To The Editor: Unlike depression and mania, which are recognizable in ancient manuscripts, schizophrenia does not appear in medical literature until much later. It has been suggested that schizophrenia is a modern illness that developed only recently in human history (1).
Evans et al. reviewed medical literature from ancient Greece and Rome and noted the lack of mention of a condition that resembles schizophrenia (2). Dendle reviewed hundreds of cases of demonic possession from the early Middle Ages and found little evidence of a schizophrenia-like condition (3). Torrey and Miller presented compelling evidence that schizophrenia is a modern plague that arose in the 1700s (4). The Images in Psychiatry article, published in the December 2006 issue of the Journal, that featured a drawing by the great Turkish physician Serefeddin Sabuncuoglu provides further evidence from another source and another culture that schizophrenia, as we know it, was not mentioned in more distant times (5).
Serefeddin Sabuncuoglu (1385-1470) was a general physician who practiced during the 15th century in central Anatolia, which is now Turkey. Written in Turkish with Sabuncuoglu’s own calligraphy, Cerrahiyyetu’l-Haniyye (Imperial Surgery) is the first known illustrated textbook of surgery and contains colored, handmade miniatures of surgical techniques and instruments (6, 7). The book contains Sabuncuoglu’s descriptions of numerous medical conditions and their treatments. Several neurological conditions, including migraine headaches, epilepsy, and tremor are described. The psychiatric conditions described are melancholy (mal-i hulya) and forgetfulness (unutsaguluk). We have carefully reviewed each illustration of Sabuncuoglu’s masterpiece and report that a description of a condition that resembles schizophrenia is not present.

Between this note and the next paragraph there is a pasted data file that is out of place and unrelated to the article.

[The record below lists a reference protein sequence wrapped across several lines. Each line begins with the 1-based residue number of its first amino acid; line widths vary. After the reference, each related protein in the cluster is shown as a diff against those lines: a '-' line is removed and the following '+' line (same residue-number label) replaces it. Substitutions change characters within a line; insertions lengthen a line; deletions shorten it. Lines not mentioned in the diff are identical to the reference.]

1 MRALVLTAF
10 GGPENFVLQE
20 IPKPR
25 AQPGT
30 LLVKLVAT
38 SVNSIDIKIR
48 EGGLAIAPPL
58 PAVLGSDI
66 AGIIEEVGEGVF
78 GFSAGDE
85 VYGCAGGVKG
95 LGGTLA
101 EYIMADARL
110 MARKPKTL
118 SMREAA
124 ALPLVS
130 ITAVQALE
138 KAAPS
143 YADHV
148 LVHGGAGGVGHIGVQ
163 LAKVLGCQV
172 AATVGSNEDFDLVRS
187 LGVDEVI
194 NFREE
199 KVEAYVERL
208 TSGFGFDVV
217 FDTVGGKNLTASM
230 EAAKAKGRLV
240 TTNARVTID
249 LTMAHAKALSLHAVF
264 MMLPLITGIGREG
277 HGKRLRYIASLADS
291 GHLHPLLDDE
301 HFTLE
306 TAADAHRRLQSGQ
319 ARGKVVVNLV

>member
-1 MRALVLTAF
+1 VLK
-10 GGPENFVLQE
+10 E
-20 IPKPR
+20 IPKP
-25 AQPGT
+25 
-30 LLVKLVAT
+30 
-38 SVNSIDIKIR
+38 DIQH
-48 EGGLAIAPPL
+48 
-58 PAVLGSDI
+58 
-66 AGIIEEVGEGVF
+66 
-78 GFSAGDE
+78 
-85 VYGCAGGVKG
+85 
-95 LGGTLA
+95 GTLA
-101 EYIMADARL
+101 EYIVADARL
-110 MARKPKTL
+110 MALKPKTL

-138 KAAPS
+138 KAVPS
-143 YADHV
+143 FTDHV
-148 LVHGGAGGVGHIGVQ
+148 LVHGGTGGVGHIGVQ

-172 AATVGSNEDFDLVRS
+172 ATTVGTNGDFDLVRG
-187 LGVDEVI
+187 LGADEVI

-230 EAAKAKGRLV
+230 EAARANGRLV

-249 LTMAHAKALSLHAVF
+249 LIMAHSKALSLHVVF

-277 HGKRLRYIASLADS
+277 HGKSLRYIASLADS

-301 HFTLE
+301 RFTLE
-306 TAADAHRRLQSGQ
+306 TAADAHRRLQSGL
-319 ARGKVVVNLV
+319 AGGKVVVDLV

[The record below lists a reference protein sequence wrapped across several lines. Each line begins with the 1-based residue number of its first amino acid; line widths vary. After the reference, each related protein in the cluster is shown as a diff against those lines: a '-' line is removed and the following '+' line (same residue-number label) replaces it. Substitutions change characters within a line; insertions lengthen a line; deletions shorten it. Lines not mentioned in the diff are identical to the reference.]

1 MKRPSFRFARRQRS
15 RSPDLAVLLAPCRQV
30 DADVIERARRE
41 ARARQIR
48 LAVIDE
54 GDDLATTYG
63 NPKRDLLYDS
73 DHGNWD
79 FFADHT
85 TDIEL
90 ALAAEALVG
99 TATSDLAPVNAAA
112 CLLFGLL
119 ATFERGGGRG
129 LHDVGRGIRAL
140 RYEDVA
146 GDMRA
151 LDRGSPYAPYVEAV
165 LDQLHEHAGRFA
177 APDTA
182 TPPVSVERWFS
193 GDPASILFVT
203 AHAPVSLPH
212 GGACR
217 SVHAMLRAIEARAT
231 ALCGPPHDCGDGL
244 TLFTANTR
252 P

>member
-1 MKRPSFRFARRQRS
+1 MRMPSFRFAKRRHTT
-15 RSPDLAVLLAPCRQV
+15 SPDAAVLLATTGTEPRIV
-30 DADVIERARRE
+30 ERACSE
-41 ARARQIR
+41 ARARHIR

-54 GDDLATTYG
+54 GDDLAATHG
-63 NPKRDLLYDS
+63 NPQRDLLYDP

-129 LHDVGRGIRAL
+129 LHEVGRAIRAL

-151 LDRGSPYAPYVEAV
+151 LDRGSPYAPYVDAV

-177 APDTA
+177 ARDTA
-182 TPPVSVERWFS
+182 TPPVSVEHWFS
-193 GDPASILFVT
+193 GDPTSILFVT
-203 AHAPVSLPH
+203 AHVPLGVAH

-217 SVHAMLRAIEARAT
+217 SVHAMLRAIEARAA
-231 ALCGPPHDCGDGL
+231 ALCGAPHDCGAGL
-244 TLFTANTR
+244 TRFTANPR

Individuals with schizophrenia may have existed in remote times, but the disorder might have been embedded and obscured within cultures in an acceptable form. Perhaps individuals with schizophrenia were better tolerated during the more simple times of the past. However, we would argue that the devastating nature of the illness that typically robs an adolescent of his or her premorbid personality would be difficult to ignore.
While the absence of any mention of a schizophrenia-like illness in Sabuncuoglu’s textbook does not prove that schizophrenia is a modern epidemic, it provides further evidence that this disorder was not mentioned in yet another ancient culture. If schizophrenia did not exist prior to the 1700s, then one wonders what changes have resulted in the development of the disorder.
1.Hare E: Schizophrenia as a recent disease. Br J Psychiatry 1988; 153:521-531
2.Evans K, McGrath J, Milns R: Searching for schizophrenia in ancient Greek and Roman literature: a systematic review. Acta Psychiatrica Scandinavica 2003; 107:323–330
3.Dendle P: Schizophrenia in the early Middle Ages: some negative evidence. Austr N Z J Psychiatry 2005; 39:522
4.Torrey EF, Miller J: The Invisible Plague: The Rise of Mental Illness from 1750 to the Present. New Brunswick, NJ, Rutgers University Press, 2001
5.Sabuncuoglu O: Early color illustrations of psychiatric treatment methods, as drawn by physician Serefeddin Sabuncuoglu (1385-1470). Am J Psychiatry 2006; 163:2071
6.Sabuncuoglu S: Cerrahiyetü’l Haniyye: Manuscript number 79. Istanbul, Fatih Millet Library, Ali Emiri Section, 15th century
7.Uzel I: Cerrahiyetü’l Haniyye. Ankara, Turkey, Türk Tarih Kurumu Yayinlari, 1992